A new study, led by Cleveland Clinic and published in PLOS Biology, has found that melatonin may be a viable treatment option for COVID-19.
COVID-19 has led to millions of deaths worldwide since its emergence late last year. The research community has been hard at work attempting to dissect this virus and its pathophysiological mechanisms. To date, there are no effective therapies to treat the virus. However, major efforts are still ongoing to develop safe and effective treatments and vaccines, with promising results emerging. Such drugs being explored include SARS-CoV-2-specific antibodies, novel nucleoside analogues and repurposed drugs. Currently, repurposing drugs for new therapeutic purposes is the most efficient and cost-effective approach to treat or prevent the virus.
Novel AI platform
In this study, researchers utilised a novel artificial intelligence platform to identify possible drugs for COVID-19 repurposing. The platform specifically quantified the association of COVID-19 with other diseases across six categories. These included autoimmune, malignant cancer, cardiovascular, metabolic, neurological and pulmonary diseases. The analyses were based on the notions that (1) the proteins that functionally associate with disease are localised in the corresponding subnetwork within the comprehensive human PPI network and (2) proteins that associate with a specific disease may be directly targeted by the virus or are in close vicinity of the target host proteins.
The team first performed network analysis. This was then followed by single-cell RNA sequencing data analysis to identify the underlying pathobiological relationships between COVID-19 and its associated comorbidities. They also used their findings, alongside existing patient data from COVID-19 patient registries, to identify and prioritise existing FDA-approved drugs as potential drug candidates.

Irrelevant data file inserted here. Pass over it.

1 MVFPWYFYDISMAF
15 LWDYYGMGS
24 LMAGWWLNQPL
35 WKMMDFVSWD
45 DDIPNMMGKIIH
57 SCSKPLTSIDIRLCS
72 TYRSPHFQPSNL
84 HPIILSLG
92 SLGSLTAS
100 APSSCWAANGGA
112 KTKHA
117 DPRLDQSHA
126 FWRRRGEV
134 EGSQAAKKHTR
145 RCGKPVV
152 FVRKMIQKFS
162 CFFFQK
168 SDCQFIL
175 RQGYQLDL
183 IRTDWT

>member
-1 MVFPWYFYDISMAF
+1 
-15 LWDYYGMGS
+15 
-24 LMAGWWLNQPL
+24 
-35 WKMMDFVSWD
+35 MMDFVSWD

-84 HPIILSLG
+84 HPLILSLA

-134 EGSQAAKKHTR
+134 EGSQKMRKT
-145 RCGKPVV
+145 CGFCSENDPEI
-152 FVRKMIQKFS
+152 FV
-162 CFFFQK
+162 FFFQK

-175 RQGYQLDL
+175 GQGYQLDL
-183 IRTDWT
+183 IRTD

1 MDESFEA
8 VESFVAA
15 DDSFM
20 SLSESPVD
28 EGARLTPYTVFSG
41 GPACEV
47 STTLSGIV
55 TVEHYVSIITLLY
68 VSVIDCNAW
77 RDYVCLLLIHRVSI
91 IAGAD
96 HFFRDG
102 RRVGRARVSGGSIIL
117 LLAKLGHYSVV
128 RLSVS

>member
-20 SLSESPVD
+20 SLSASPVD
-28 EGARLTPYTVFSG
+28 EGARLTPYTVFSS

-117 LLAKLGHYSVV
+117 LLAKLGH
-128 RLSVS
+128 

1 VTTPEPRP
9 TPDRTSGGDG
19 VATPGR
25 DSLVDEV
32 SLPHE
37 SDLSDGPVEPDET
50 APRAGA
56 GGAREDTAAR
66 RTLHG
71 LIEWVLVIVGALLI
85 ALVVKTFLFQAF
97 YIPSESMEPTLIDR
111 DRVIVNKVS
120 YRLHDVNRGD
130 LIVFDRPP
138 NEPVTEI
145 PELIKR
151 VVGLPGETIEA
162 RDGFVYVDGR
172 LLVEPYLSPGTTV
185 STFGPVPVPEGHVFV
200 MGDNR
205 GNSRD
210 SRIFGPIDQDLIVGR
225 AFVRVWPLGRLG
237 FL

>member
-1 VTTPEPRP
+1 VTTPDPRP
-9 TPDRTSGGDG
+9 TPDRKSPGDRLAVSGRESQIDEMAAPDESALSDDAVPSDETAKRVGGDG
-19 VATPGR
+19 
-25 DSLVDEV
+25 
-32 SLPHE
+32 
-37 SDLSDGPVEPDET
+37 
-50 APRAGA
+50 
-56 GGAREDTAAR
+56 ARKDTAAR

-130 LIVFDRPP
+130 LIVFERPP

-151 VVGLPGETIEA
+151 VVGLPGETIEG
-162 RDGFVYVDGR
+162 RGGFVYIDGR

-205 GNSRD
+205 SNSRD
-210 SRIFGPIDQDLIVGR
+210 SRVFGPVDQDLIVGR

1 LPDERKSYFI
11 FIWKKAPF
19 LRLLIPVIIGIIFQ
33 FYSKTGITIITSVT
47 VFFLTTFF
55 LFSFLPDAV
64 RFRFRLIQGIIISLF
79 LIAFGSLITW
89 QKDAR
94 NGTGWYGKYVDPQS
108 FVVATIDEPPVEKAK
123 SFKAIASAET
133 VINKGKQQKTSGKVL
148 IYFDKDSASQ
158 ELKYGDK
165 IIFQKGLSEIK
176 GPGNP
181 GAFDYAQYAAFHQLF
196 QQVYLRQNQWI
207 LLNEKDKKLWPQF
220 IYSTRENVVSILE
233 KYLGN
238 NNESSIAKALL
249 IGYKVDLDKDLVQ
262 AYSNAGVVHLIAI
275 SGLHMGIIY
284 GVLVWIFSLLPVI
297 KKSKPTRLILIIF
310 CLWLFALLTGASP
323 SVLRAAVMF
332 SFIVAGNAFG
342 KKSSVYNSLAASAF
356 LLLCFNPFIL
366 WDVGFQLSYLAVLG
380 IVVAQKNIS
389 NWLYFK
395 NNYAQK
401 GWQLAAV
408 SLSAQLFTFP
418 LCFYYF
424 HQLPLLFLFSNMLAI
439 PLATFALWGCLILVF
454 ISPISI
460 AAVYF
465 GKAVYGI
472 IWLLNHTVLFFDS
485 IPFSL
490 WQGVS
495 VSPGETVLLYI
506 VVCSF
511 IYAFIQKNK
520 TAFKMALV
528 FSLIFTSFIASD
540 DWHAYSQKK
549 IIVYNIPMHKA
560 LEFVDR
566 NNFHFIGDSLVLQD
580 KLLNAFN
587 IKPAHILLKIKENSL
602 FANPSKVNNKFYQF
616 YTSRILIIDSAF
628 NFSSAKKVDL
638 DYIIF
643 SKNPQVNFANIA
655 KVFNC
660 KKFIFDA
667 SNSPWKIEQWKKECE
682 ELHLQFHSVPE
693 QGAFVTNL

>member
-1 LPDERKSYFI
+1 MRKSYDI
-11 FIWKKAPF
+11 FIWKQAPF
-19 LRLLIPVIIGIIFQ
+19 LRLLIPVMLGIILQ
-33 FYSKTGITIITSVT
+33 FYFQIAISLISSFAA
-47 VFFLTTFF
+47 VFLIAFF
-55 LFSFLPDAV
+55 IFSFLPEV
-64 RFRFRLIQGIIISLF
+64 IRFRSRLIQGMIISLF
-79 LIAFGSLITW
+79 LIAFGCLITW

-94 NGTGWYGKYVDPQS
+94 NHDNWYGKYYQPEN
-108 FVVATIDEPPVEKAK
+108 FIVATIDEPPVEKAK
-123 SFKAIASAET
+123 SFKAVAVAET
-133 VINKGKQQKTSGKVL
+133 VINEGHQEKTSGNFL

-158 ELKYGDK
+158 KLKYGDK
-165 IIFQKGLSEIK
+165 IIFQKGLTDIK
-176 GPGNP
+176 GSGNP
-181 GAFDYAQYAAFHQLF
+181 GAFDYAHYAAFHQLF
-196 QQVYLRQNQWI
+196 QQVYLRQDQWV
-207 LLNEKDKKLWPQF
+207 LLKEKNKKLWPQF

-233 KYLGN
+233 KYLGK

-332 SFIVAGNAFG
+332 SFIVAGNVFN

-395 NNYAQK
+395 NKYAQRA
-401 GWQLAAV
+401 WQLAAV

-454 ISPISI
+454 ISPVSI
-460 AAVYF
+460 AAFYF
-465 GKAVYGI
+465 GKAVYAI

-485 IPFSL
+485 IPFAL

They found that melatonin usage was significantly associated with a 28% reduced likelihood of a positive SARS-CoV-2 test result after adjusting for age, race, smoking history and various disease comorbidities. Interestingly, this reduced likelihood was increased to 52% for African Americans when adjusted for the same variables.
Additionally, they found that autoimmune, pulmonary and neurological diseases showed significant network proximity to SARS-CoV-2 genes/proteins. The platform also identified 34 drugs as repurposing candidates, melatonin being the main one.
These findings present an integrative network medicine platform for predicting disease manifestations associated with COVID-19. Moreover, they provide evidence to support the potential use of melatonin for COVID-19 prevention and treatment.
Feixiong Cheng, Assistant Staff in Cleveland Clinic’s Genomic Medicine Institute and lead author on the study, stated:
“It is very important to note these findings do not suggest people should start to take melatonin without consulting their physician.
Large-scale observational studies and randomised controlled trials are critical to validate the clinical benefit of melatonin for patients with COVID-19, but we are excited about the associations put forth in this study and the opportunity to further explore them.”
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